The HiFiMAN Edition X is Delightful from Portable Players Page 2


Sound Quality
Alrighty then, let's plug this $1800 headphone into my Samsung Galaxy Note 4 and...holy smoke, these sound good...really good. Relaxed; not in your face; very easy listening. Quite often a headphone with those characteristics also ends up sounding boring...not so with the Edition X, they just sound gentle.

It's not often I get a headphone that just invites me to listen and not worry about the wrong all. This headphone plays right at my penchant for a slightly relaxed, laid-back sound. And, seriously, I've not heard a headphone before that played so nicely on a phone. It's a tantalizing taste of high-end listening, without all the front-end bother.

Bass on the Edition X looses a bit of umph in the lowest octave, and could use a slight boost a la Harman; it's not the tightest bass I've heard—which probably goes to the Audeze LCD cans—but it's quite good. The most prominent bass characteristic is that it transitions beautifully to the mids.

Midrange, like the bass, sounds wonderfully integrated with he whole of the music. Upper-mids are slightly laid-back giving a slightly distant character. The treble is also well integrated into the whole, but also lacks a bit of sparkle and has a very slight papery sound to it. I found a little lift centered around 8.5kHz perked up the treble nicely. Here's the EQ I ended up with.


While the nicely balanced tonality was certainly an unexpected pleasure, the biggest surprise for me was the imaging and dynamics. It's been my experience that one almost always comes at the expense of the other. A really potent dynamic headphone will often lack depth; and a headphone with superior imaging will often lack punch. The HiFiMAN Edition X has a hearty helping of each and a terrific balance between both.

Comparing the Edition X
Sennheiser HD 800 S - A contrast of opposites here: The HD 800 S is a bright headphone and the Edition X is laid-back; so quite a bit of difference in terms of tonality. The Edition X has tighter and more even bass response; the HD 800 S sounds more resolving and articulate. But I wonder how much of that is simply due to the lower treble level of the Edition X? Listening carefully it does seem as if the Edition X does resolve well despite the relaxed treble level. In fact, the most interesting observation of this pairing is that the Edition X looses surprisingly little ground to the HD 800 S in terms of imaging. The sense of space is only slightly smaller on the Edition X...but the lower level makes it seem as if the lights are turned down low, while the HD 800 S delivers a bit larger but way more brightly lit room.

Audeze LCD-X - After doing my LCD-4 review I've been revisiting the Audeze line and I find my appreciation for the LCD-X to be on the increase. I'm not sure what it is exactly, but I'm currently thinking it has to do with a bit better behaved treble region. At any rate, it doesn't have the somewhat excessively laid-back treble of the Edition X, and bass response is clearly tighter and better extended.

On the other hand, the LCD-X has fairly poor imaging and a somewhat "in-your-face" presentation, while the Edition X is more relaxed with a clearly deeper image. To me, it's as if the distance and space of the Edition X gives you a vantage point from which to hear the whole of the music, while with the LCD-X it's so close you have to move your attention around to hear all the bits.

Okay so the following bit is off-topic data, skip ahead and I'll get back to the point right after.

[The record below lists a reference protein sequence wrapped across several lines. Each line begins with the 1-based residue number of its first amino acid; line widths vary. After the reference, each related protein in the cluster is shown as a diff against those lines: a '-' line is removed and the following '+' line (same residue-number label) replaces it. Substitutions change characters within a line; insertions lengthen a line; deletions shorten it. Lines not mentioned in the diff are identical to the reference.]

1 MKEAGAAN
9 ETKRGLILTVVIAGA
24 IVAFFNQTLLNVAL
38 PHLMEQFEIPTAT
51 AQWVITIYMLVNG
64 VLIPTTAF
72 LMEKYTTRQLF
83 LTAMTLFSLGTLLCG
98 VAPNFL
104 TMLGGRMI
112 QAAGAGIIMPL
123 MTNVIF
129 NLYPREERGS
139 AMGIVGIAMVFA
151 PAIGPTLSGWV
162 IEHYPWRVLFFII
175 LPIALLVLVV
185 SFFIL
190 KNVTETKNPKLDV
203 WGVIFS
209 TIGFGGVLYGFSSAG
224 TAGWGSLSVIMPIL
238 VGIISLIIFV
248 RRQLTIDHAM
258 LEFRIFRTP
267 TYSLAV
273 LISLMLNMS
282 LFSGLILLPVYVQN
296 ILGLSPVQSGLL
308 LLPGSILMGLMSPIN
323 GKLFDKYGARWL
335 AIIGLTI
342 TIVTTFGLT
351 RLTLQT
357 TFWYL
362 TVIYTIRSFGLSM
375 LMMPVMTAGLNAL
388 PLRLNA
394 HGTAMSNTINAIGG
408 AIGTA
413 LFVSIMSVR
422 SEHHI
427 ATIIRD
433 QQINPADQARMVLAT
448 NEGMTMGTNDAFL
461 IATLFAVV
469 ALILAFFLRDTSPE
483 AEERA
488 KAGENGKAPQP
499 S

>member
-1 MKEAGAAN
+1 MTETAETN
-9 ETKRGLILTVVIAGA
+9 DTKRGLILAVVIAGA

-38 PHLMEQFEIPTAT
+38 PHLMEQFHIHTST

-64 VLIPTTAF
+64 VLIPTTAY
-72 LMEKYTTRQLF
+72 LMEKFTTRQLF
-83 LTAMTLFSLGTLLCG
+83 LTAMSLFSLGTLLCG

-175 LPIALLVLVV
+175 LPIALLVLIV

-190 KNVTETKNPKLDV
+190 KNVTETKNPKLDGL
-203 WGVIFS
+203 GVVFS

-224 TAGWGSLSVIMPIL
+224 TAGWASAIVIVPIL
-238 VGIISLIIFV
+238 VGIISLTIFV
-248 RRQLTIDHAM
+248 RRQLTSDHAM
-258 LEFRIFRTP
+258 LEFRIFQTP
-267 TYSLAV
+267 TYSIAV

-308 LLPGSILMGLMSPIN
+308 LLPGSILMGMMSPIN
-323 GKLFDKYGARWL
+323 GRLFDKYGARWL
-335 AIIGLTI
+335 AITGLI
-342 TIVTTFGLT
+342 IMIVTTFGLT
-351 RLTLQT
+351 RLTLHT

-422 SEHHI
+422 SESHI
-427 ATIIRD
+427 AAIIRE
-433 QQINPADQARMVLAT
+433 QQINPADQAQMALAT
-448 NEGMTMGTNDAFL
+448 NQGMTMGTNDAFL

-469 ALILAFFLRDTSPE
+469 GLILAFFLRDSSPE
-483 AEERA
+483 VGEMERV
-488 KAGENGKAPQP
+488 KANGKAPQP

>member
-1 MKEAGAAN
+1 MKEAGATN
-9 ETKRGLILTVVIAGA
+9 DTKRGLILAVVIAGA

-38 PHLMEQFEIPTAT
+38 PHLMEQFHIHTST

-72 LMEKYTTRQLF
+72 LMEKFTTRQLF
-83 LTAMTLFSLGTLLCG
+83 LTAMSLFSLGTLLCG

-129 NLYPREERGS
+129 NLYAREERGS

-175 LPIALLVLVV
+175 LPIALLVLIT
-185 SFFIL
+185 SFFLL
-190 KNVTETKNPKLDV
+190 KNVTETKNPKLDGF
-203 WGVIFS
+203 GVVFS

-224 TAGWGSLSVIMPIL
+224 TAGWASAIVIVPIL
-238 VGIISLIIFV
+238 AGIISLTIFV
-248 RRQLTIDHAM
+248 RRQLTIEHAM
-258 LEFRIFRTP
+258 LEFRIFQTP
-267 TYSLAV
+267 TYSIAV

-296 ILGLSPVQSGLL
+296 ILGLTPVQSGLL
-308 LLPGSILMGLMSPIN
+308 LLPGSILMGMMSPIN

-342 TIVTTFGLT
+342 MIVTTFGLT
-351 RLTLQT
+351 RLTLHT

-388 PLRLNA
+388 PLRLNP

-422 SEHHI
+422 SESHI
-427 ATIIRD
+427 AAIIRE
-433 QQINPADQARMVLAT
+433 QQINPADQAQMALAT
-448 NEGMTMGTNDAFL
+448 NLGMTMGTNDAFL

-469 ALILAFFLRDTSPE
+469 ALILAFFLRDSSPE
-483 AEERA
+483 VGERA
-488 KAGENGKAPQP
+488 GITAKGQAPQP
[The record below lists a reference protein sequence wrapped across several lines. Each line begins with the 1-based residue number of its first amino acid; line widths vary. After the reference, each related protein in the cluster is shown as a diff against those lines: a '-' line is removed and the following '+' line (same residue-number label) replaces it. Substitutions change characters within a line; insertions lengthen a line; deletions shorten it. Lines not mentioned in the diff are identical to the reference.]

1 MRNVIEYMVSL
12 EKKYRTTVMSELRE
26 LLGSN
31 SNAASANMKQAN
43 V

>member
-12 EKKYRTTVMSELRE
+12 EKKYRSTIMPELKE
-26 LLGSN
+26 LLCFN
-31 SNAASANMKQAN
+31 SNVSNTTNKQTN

Mr. Speakers Ether - These two cans are more similar than they are different other than a mid-treble artifact in the Ether gives it a slightly accentuated and artificial sound, where the Edition X is more natural in that area, albeit a bit too low in level. Yet again, the thing the seemed to really set them apart was the deeper image of the Edition X and a more coherent sense of the whole of the music.

HiFiMAN HE1000 - There's a family resemblance, but the HE1000 is a significantly livelier sounding headphone with a bit more bottom end umph. Both image pretty well, but the HE1000s livelier top end brings the lights back up in the room making the space more appreciable. The only downside of the HE1000 relative to the Edition X is a bit of excess energy in the 5-8kHz area giving it a bit of a bright edge. The HE1000 does sound more refined and articulate in comparison.

The HiFiMAN Edition X is a truly remarkable and delightful headphone taken purely within the context of a headphone for use with a phone or table within the home or office. It really does deliver a surprisingly satisfying listening experience, with a very pleasant laid-back tonal character, and terrific balance of dynamism and imaging—all without the need for special up-stream electronics. But I'd characterize the sonic signature of these cans as very good upper-mid-fi, rather than high-end due to its laid-back treble presentation that prevents the resolving, nuanced, and refined reproduction of a reference level headphone.

That, coupled with what I perceive as sub-par build quality and inappropriate accessorization for a headphone in this very high price range, and I find myself quite conflicted in developing a recommendation. Headphone enthusiasts of normal middle-class or less means looking for a slice of high-end heaven should probably look elsewhere. But seriously, this is a wonderfully balanced headphone, and if you've got a healthy wallet and are looking for a general purpose can for around the home or office that offers a no-fuss, no-muss solid listening experience from anything with a headphone jack, these will likely suit quite well.

Click to view on YouTube.

HiFiMAN home page and Edition X product page.
Head-Fi reviews and thread.
SBAF threads here and here.